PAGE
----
07 February 2011

Piracy/Counterfeit Bait and Switch

As I've noted before, one of the tricks used in the current ACTA negotiations is to blur the lines between counterfeiting and piracy, and to switch between the two whenever it suits the argument. So it's no surprise that a conference bringing together many intellectual monopoly maximalists, the grandly-titled "Global Congress Combating Counterfeiting and Piracy", used the same trick.

The emphasis is very much on the frightening "big numbers" of counterfeiting:

the problem of counterfeiting is growing, which is illustrated by a report on challenges facing the world in 2011, which was recently published by Robert Greenhill from the World Economic Forum. The report says that the illegal economy, corruption, and organized crime all work together to the detriment of society. It estimates the total value of counterfeits in the world to be $360 billion, including $200 billion in counterfeit medicines and $50 billion in counterfeit cigarettes. There is also $60 billion worth of pirated videos. This lessens the economic competitiveness of many countries.

Even if we accept what are probably inflated numbers, the last sentence is simply wrong. Countries where counterfeits are widely sold may damage themselves in the long term through fake medicines, but in the short term they keep more money in the local economy, which is likely to boost their competitiveness since it allows for greater economies of scale there.

Similarly, a speaker from Interpol talked about:

two specific operations taken in the past year to combat piracy and counterfeiting. Operation Jupiter 5 in South America involved 13 countries and led to over 7000 arrests and the seizure of over $200 million worth of counterfeit goods.


Gerhard Bauer, President of the International Trademark Association (ITA) noted that the size of the counterfeiting phenomena is so vast that it is hard to grasp, and that it leads to the ruination of many legitimate businesses. The ITA participated in a summit yesterday to discuss how different organizations can work together to build awareness of the program and to build support for ACTA.

None of this, of course, has anything to do with Internet piracy, and yet, as the mention of ACTA reminds us, it is precisely in this field that intellectual monopolists have been most active - and disproportionate in their demands.

The crucial role of ACTA was admitted during the conference:

ACTA is very important because it is more ambitious than any other previous agreement, including unique provisions on seizure and destruction of infringing goods; more criminal prosecutions; more possibilities for enforcement at the border. Especially significant, ACTA is the first treaty that specifically deals with the internet. He noted civil society concerns with ACTA, which he called “legitimate,” but which “must be allayed.” ACTA is compatible with the Doha Declaration, won’t interfere with trade of generic drugs, contains and contains no measures for intrusive searches of passengers. Civil society must be convinced of this.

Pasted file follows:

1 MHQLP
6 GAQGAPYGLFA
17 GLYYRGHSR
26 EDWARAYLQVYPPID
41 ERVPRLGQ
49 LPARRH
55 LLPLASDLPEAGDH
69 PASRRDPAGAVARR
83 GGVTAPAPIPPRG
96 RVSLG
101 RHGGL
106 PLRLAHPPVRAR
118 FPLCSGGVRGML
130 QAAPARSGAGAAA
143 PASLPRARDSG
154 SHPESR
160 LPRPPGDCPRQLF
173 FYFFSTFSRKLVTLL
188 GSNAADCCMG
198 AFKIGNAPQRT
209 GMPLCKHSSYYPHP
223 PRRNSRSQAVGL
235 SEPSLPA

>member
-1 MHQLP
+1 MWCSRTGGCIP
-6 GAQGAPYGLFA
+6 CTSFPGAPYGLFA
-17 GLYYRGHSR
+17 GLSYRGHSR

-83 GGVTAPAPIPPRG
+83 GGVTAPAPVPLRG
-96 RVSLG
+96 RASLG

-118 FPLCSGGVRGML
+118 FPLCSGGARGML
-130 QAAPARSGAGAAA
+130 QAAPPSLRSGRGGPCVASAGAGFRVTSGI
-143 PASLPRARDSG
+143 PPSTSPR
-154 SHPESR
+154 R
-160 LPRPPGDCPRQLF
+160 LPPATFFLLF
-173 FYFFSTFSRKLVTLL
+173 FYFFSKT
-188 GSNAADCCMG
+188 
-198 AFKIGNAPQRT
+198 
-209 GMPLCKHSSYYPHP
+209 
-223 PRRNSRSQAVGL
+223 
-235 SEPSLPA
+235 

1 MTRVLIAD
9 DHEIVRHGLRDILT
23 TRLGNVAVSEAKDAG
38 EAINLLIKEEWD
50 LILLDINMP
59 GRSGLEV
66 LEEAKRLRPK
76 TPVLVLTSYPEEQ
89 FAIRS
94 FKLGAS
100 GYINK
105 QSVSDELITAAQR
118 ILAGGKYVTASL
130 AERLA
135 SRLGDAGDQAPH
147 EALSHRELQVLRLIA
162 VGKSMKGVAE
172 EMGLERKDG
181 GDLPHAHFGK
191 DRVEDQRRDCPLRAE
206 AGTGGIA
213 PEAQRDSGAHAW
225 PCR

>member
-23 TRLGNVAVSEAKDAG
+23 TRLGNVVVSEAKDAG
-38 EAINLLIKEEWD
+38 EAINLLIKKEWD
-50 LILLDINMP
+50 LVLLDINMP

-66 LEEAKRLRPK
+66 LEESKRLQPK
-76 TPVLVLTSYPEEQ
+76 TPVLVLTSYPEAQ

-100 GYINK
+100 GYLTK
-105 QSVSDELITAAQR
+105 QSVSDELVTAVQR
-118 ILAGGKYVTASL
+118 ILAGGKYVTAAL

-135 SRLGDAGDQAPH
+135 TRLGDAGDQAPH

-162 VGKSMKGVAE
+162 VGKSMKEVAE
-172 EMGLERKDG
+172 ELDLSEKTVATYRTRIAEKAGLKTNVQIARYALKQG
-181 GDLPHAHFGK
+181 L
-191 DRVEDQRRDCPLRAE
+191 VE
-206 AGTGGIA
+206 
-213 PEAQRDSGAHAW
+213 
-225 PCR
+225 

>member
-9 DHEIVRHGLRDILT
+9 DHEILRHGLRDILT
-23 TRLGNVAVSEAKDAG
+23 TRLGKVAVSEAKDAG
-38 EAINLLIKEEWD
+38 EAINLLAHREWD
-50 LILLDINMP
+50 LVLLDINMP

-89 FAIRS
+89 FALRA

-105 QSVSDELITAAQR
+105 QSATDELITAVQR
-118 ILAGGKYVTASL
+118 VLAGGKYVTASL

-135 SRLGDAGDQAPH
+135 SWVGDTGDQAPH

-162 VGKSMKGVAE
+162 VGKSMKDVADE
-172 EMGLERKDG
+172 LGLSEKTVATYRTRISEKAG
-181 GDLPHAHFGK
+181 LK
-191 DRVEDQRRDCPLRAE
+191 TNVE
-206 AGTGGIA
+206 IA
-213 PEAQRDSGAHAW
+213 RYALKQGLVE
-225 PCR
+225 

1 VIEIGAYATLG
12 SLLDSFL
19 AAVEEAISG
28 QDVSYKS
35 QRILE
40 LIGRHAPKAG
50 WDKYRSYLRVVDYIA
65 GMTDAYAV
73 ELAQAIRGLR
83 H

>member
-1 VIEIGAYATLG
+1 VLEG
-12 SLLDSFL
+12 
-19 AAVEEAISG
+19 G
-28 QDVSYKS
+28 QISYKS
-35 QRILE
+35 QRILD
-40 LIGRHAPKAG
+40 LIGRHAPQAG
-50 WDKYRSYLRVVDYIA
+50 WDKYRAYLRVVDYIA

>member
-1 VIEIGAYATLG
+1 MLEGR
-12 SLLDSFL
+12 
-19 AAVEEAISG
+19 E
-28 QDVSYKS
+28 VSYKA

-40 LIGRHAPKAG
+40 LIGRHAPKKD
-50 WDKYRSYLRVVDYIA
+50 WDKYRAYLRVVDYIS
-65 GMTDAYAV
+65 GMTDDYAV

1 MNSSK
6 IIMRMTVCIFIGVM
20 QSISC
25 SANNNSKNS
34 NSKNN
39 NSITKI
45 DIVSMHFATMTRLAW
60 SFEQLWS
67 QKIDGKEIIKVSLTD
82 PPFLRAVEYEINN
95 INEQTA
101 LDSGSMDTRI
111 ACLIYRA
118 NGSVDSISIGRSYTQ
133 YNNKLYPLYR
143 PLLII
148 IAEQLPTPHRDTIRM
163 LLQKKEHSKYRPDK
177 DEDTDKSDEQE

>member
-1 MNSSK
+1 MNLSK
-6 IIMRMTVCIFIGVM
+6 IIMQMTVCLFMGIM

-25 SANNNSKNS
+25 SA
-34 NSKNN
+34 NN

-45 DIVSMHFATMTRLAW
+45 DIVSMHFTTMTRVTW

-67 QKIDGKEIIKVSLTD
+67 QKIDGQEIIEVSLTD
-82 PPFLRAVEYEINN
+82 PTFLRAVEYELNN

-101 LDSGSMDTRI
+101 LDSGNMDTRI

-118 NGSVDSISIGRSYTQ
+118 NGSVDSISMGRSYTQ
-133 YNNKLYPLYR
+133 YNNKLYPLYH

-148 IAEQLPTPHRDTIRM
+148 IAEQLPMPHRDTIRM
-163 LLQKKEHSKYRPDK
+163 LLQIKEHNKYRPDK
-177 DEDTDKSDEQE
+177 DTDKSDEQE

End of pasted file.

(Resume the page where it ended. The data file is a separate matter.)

Again, there is the confusion between counterfeiting - "seizure and destruction of infringing goods...enforcement at the border" - and the digital world, whose goods cannot be seized or destroyed, and for which borders are largely nominal.

Significantly, as the speaker seeks to address "civil society concerns with ACTA", he does not mention the fact that ISPs will be forced to become agents of intellectual monopolists, or the knock-on loss of privacy that will result, or the chilling effect this will have on free speech. That's because he has no answer to these very serious criticisms of ACTA, which has been pushed through largely by exploiting the deliberate confusion between counterfeiting, with its undoubted analogue risks, and digital piracy, which has none.

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PV said...

You've got it right on the money. But my question is, with all the action on "piracy" (to be distinguished from actual and harmful piracy), what exactly has been done to combat real counterfeiting, which often is dangerous?
a Linux Mint user since 2009 May 1

Glyn Moody said...

@PV: fair question. I think the answer lies in the removing the confusion that is being sowed here. In other words, get rid of all references to digital piracy in ACTA and elsewhere, and concentrate on the physical counterfeits using traditional policing and customs activities.